After exchanging some pleasant small talk in broken English, the owner let me know that there are no restaurants near the ryokan, and offered to drive me to a 7-11, where he waited while I got myself some bentos for dinner.
Upon entering a ryokan (and any house in Japan), you’re to leave your shoes at the door and put on slippers for walking indoors [Image from Wikipedia].
When entering a bathroom, there’s another pair of slippers waiting for you – wearing the house slippers in the bathroom, or vice versa, is considered very bad manners.
(by the way, in my opinion, all this borderline obsessiveness to keep clean is null and void by the fact that there were no shower slippers in the communal showers, and it’s really hard to bring your own without looking like a barbarian for carrying “dirty” shoes around. I mean, this is a place where countless travelers have rubbed their feet on the wet floor after walking all day… This is where slippers are needed the most!)
Getting into my room, I was pleasantly surprised by the zen, minimalist interior design. The tatami floor felt amazing against my naked feet, the sheets smelled nice, there was a sense of quiet and peace.
In Japan, the size of a room is often measured by the number of tatami mats, and there are rules concerning their proper number and layout.
I spread my dinner and made some tea using only half the pots and devices on the table (if anyone knows a method for preparing tea that incorporates all of them in a logical fashion, I’d love to know). Soon I was asleep.
Fuji Five Lakes
Upon waking up I opened the window and realized I’ve been sleeping in the shadow of the mountain all night. This was how one of the most memorable days of the trip began:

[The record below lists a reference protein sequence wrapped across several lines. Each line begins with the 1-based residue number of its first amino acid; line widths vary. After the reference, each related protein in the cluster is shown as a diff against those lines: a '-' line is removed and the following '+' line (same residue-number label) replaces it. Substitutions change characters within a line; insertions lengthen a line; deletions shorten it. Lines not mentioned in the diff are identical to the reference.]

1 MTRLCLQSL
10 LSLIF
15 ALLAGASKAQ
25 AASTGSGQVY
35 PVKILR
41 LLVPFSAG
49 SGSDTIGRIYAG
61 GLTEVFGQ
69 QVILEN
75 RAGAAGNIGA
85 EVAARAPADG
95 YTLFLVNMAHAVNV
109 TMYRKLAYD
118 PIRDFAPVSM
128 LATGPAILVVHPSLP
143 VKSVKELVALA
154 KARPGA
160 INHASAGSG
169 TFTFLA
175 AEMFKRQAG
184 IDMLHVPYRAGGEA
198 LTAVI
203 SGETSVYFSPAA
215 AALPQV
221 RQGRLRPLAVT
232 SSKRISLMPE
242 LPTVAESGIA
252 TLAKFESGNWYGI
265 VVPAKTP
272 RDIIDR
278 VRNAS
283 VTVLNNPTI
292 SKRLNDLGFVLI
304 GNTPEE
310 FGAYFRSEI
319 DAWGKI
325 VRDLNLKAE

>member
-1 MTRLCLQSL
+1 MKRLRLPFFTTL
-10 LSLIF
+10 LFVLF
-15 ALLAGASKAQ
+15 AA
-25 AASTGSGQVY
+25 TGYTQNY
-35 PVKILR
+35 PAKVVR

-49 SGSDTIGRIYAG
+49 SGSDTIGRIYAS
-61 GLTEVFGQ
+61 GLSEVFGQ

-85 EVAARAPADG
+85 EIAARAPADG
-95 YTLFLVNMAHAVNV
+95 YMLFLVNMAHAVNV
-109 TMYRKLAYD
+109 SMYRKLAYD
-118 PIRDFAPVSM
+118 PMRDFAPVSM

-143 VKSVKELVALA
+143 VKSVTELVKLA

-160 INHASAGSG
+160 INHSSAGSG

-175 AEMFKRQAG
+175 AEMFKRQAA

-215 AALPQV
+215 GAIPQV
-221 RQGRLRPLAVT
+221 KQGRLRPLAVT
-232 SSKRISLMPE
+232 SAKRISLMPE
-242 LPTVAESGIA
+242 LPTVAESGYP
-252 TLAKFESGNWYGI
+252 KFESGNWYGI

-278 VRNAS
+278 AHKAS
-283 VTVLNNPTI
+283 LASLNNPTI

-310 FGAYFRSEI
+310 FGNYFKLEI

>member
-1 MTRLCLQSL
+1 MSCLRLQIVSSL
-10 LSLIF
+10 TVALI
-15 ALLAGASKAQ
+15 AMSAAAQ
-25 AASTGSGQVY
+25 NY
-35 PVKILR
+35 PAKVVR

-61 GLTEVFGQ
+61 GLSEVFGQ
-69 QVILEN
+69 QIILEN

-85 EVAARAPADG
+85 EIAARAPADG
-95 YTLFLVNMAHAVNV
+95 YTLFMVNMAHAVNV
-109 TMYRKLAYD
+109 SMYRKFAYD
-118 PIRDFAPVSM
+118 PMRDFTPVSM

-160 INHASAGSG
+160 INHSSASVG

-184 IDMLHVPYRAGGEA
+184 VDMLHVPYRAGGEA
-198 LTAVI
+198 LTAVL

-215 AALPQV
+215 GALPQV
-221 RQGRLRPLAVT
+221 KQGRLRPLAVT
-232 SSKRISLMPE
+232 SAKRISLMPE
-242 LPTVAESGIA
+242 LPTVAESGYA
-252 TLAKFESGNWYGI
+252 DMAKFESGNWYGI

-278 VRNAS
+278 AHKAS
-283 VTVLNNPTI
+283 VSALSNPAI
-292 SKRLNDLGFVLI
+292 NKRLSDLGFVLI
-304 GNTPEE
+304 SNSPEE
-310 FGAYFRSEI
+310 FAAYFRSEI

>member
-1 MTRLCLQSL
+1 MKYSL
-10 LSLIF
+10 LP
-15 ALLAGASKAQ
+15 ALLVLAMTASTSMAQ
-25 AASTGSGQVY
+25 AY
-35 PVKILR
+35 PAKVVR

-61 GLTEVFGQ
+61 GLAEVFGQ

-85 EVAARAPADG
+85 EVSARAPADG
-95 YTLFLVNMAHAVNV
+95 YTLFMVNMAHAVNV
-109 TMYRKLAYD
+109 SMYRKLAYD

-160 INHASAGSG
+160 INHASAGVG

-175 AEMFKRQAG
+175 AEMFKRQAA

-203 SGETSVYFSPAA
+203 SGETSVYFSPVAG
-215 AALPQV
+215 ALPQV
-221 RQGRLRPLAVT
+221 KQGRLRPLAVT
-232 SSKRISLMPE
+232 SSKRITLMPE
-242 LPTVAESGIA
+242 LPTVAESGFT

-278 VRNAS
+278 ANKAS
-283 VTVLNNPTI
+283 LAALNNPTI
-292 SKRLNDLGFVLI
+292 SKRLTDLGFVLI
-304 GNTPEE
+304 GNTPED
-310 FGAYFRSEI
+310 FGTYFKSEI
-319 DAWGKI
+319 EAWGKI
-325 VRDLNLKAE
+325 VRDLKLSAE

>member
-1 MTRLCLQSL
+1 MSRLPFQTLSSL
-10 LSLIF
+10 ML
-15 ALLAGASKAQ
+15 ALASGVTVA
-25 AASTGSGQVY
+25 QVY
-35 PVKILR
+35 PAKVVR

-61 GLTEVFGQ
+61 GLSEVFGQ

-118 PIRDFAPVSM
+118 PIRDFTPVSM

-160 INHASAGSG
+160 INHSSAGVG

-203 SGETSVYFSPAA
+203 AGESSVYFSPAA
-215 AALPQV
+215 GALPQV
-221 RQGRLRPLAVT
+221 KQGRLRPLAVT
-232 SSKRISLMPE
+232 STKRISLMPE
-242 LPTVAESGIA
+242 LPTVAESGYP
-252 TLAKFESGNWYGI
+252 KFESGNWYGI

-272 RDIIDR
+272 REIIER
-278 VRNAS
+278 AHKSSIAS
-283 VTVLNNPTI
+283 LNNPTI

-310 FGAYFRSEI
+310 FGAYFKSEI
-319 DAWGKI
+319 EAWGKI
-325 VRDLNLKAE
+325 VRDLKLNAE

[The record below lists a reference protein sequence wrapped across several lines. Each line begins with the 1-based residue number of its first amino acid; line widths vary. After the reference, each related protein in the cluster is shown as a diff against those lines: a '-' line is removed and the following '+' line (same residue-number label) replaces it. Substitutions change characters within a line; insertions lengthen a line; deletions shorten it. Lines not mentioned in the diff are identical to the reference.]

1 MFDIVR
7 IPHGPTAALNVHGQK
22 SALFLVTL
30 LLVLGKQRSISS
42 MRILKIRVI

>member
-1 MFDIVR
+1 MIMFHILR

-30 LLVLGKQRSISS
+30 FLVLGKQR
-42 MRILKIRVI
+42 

Taking a quick shot of the other side (this was the view from the bathroom!):
Stepping just outside the ryokan:
I planned to spend the day riding a bicycle around Kawaguchiko lake. As it happened, my host had a few rusty bicycles in his shed and lent me one for the day (for free!). I grabbed a map and charted the following course:
The idea was to circle the lake, ascend a ropeway for a scenic view, and visit Churito Pagoda nearby if time permits. All in all about 30 km on bike, up and down hill. Here are some shots from the day:
It was around this point that I found myself singing Beatles songs out loud while pedaling. I specifically remember performing “It’s getting better” into the wind, probably with a stupid, happy grin on my face.
I try not to spam you with images of the mountain (trust me, I have quite a few), but it was almost always in my field of view and it’s hard to overstate just how large and majestic it is, or the effect that its presence has on the mind. Truly an iconic mountain.
It was here that I started to understand the respect and awe with which the Japanese speak of Fuji-san. Honorable Fuji is still an active volcano, having last erupted ~300 years ago. It is heavily featured in Japanese arts, most famously “The wave” in Hokusai’s series of 36 views of the mountain. It is considered a semi-deity in Shintoism (regarded to have it’s own soul) and is a pilgrimage site of sorts. I was told that it’s even featured in several school songs for schools that aren’t in viewing distance of it (and on a clear day, there aren’t many that qualify to this category).
[The mountain and me]
[Red Fuji (Aka-Fuji, 赤富士).]
The ropeway was sadly not operational due to strong winds so I headed straight to Churito Pagoda, where the following sign made me realized I had to climb ~400 stairs first.
I left the bicycle near a temple at the bottom – untied, unlocked, and in plain sight. It was still there when I got back. At the top, I saw this (I think it was worth the climb):
(My first ever HDR images, taken handheld).
This was an exhausting (and terrific) day, battling the terrain and the winds on an old, rusty bike. This is what I looked like before leaving for Kyoto: